Boeing CEO says he’s highly confident in proposed 787 solution
Boeing CEO Jim McNerney waits to be introduced to speak, in front of a Boeing 787 Dreamliner under construction at the Boeing facility in Everett, Washington February 17, 2012. Jason Reed / Reuters
It’d be worrisome if McNerney portrayed anything but confidence with a 787 fix appearing to be very close now, but characterizing the grounding as “frustrating” proves his wording was well thought out.
Boeing Co has high confidence that the proposed fix for the lithium-ion batteries on its grounded 787 passenger jet will work, Chief Executive Officer Jim McNerney said on Thursday.
The grounding has been a “frustrating experience,” McNerney told a U.S. Chamber of Commerce aviation summit.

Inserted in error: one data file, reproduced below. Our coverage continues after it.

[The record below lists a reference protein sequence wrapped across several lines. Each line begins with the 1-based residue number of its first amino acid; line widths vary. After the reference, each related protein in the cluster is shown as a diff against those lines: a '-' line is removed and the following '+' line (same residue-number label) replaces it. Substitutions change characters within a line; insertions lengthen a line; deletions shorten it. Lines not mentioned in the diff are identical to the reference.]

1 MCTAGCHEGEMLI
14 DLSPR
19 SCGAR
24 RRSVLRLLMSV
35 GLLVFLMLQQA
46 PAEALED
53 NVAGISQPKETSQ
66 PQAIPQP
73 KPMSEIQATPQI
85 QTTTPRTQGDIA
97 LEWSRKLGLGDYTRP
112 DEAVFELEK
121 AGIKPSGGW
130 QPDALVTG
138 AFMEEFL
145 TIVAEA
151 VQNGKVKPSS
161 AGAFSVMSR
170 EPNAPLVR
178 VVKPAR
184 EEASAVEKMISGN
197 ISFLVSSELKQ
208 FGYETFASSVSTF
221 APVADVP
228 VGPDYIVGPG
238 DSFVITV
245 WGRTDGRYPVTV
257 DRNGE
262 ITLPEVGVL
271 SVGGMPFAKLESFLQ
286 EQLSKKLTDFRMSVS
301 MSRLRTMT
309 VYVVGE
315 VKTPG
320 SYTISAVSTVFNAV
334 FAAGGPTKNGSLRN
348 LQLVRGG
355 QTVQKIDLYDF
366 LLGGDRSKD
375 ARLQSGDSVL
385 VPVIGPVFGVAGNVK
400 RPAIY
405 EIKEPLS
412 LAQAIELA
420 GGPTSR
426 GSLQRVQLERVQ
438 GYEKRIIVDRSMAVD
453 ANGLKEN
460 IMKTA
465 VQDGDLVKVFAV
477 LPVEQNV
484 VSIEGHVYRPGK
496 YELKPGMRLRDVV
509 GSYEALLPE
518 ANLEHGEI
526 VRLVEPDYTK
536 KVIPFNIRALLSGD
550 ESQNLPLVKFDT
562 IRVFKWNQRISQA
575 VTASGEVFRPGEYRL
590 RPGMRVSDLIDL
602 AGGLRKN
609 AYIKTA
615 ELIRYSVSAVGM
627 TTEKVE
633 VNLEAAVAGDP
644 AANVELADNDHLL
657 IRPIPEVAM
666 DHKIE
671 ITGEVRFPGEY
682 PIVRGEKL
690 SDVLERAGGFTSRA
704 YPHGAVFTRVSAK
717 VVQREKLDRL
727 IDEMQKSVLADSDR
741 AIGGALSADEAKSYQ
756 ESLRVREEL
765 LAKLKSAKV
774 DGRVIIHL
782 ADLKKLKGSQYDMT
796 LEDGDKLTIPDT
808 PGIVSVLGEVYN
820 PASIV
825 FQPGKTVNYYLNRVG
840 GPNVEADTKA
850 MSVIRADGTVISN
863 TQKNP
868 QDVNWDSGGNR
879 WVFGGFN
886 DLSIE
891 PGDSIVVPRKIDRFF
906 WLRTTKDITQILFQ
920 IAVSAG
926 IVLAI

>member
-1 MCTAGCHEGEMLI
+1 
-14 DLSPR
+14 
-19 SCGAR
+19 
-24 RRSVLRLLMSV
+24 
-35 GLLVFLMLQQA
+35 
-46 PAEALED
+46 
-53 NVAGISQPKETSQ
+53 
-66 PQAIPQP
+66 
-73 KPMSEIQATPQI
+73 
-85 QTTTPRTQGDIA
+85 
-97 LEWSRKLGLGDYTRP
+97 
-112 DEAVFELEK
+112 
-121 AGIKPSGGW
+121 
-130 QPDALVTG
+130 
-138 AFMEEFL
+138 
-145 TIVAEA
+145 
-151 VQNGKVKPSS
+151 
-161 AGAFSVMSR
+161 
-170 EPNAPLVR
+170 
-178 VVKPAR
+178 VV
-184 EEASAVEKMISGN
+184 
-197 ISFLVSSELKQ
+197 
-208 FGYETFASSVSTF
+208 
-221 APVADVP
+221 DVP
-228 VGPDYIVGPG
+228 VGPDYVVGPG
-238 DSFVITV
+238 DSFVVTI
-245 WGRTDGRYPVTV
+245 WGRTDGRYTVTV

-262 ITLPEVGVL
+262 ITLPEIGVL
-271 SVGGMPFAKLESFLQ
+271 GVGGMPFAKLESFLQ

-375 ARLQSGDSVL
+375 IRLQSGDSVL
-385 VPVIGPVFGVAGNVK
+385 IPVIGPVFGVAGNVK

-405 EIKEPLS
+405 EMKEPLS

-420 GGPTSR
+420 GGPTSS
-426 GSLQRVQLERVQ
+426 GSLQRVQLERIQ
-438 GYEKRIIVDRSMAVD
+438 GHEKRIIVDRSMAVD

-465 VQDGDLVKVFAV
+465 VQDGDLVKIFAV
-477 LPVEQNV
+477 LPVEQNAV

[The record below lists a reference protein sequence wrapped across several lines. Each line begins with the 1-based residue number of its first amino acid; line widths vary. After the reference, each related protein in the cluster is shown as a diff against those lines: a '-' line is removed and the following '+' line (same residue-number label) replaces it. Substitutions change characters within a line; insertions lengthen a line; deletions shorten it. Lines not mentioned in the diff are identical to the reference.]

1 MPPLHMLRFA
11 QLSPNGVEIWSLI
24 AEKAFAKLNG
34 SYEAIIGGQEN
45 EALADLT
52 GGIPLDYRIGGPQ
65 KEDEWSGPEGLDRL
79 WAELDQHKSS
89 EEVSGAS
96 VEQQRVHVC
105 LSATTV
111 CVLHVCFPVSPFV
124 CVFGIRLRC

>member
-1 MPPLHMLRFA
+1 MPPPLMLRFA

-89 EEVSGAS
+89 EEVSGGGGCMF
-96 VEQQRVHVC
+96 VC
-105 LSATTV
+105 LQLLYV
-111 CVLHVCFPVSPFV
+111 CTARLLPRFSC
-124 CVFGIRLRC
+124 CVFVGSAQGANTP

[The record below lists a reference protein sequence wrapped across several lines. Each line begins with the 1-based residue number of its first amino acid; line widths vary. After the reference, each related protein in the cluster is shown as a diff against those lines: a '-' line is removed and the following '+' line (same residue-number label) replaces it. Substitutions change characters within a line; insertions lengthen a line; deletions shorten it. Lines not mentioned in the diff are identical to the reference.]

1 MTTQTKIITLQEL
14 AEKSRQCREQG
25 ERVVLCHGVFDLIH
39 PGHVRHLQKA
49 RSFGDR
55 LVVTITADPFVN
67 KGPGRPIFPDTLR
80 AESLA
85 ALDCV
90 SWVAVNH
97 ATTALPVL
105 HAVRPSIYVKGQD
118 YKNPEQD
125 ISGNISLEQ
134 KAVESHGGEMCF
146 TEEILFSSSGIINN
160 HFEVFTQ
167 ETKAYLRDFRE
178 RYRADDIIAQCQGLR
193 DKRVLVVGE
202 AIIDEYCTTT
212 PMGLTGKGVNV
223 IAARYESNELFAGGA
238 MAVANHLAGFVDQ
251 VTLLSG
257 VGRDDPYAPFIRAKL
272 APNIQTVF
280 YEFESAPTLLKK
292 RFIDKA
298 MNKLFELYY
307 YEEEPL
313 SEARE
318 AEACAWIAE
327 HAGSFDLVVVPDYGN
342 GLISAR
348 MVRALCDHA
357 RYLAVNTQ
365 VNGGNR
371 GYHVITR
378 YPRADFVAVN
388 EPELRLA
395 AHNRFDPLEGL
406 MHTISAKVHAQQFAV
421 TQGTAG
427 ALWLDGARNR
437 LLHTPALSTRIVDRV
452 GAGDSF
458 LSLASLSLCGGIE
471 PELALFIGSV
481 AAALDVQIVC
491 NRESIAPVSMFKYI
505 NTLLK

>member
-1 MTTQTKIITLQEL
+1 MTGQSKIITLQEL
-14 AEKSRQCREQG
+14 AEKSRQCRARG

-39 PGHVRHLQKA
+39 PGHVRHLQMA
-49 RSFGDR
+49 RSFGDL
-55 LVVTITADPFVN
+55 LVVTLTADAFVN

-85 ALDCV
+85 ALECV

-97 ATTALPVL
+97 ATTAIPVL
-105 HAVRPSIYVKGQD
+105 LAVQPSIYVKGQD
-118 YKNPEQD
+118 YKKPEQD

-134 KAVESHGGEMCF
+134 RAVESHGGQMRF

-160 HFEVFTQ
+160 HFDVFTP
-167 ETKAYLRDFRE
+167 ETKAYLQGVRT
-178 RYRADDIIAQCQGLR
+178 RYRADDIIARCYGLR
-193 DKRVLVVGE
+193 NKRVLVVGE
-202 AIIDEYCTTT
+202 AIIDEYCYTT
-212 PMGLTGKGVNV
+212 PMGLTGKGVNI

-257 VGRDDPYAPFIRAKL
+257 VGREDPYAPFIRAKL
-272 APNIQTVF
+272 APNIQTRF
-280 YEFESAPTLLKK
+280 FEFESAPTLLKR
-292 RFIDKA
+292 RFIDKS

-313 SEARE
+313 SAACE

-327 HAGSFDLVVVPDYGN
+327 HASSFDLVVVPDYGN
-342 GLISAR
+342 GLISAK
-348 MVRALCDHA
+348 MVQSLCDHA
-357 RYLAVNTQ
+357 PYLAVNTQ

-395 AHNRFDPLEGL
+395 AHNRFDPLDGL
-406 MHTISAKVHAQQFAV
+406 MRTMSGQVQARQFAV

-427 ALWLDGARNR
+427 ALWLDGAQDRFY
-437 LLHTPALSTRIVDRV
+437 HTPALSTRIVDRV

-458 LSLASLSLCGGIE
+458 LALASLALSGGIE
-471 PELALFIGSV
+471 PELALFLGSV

Regulators grounded the 787 on January 16 after separate battery incidents on planes in Boston and Japan. That grounding has already cost the company an estimated $450 million in lost income and compensation payments to airlines.
Boeing is now running test flights to prove the safety of its new battery system.
Shares of Boeing are up 16 percent since the plane was grounded. Most of that gain came over the last month as the 787 moved closer to flying again.
Reporting by Alwyn Scott. Editing by Gerald E. McCormick and Lisa Von Ah.
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